Taurus sees opportunity to step up with capital solutions as de-leveraging picks up steam

Higher interest rates are making it more difficult for sponsors to exit properties and refinance debt.

Taurus Investment Holdings believes there will be strong opportunities to make structured credit investments over the next 12-24 months as higher interest rates, rising inflation and the broader economic and geopolitical turmoil continue to disrupt the commercial real estate markets. 

A key problem for many sponsors who are looking to exit or refinance debt on a property is that interest rates are significantly higher than anticipated and are expected to rise even more as the Federal Reserve and other central banks target inflation, said Peter Merrigan, chief executive officer and managing partner of the Boston-based manager.  

Additionally, loan maturities and interest hedge expirations triggering covenant breaches will force the mark-to-market action in the next 12-18 months. 

“Interest rates likely will stay higher for a while, which means there will be some distress relative to financing – exits just won’t pencil out the way people were expecting,” Merrigan said. “This will trigger more distress and more structure credit opportunities for refinancings and other types of de-leveraging.” 

Merrigan said the commercial real estate market is operating without a playbook, explaining there are an unusually high number of unknowns in the market right now. “We will be watching what the Federal Reserve does and watching how inflation responds as we try to figure out how this will all play out,” he added.  

The bigger picture  

Taurus is not the only firm which has identified this opportunity, with New York-based apartment manager Canvas Properties seeing a similar opportunity. The manager expects to see these opportunities start to arise as soon as the next three to six months, with the window going out as long as two or three years. 

“We are in a unique moment for deals that were structured over the past four to six years and are finding that many sponsors are seeing that a key component of their business plans changed, be it because of changes in rent laws or the pandemic. Whatever the change, the debt markets are not as liquid as it was and there may be situations where sponsors need some cash to help support their deals,” said Rob Morgenstern, managing partner.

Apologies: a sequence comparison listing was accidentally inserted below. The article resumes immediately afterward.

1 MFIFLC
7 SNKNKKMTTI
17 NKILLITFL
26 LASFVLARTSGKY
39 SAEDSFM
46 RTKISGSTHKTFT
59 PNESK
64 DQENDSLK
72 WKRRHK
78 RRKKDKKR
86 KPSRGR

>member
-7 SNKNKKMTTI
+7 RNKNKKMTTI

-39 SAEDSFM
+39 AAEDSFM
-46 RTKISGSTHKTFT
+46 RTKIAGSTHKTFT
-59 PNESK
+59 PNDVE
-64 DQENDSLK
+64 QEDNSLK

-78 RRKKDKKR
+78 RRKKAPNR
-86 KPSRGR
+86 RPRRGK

These opportunities are not traditional distressed situations. Rather, market participants describe them more as what happens when a good operator with a reasonable business plan was affected by changing laws, the pandemic or other factors that were beyond their control.  

“We don’t think this will be a blood in the water event, but we think that through our relationships with lenders, sponsors and capital markets brokers we can create a meaningful difference,” Morgenstern said. “We could buy a building, we could form a joint venture, or we could help fund an equity gap between what a sponsor wants and what the lender is willing to lend, and we believe this could be a meaningful focus over the next year or two.” 

Paul Lloyd, co-founder and CEO of London-based advisory Mount Street, said that the firm is starting to see some of these opportunities crop up with its clients. Through its servicing business, the firm has insight into some of the early warning signs for when a deal might be hitting some speedbumps. The industry has come a long way since the Global Financial Crisis, he noted. 

“During the GFC, lenders stuck their heads in the sand and hoped their problems would go away. But we are seeing a few more lenders being proactive and, as a party that knows the sponsors, lenders and underlying assets, we find we are better placed to deal with the problems. The first step is always having a consensual conversation so that the sponsor feels like they won’t have the rug pulled out from beneath them,” Lloyd said. 

The expected increase in this kind of activity has not yet been widely reported, with market participants noting buyers and sellers need to be on the same page about valuations before transaction volume starts to pick up again. There is a similar disconnect between sponsors and lenders. 

“There are not enough data points, and you don’t know how high the base rates will go. Until the yield curve stabilizes, it will be hard to price assets,” Merrigan said. “There are lenders who are starting to lend again, and we have secured several loans in the past few weeks. Spreads are about the same or a little wider, but base rates are much higher and that is affecting the all-in cost of capital.”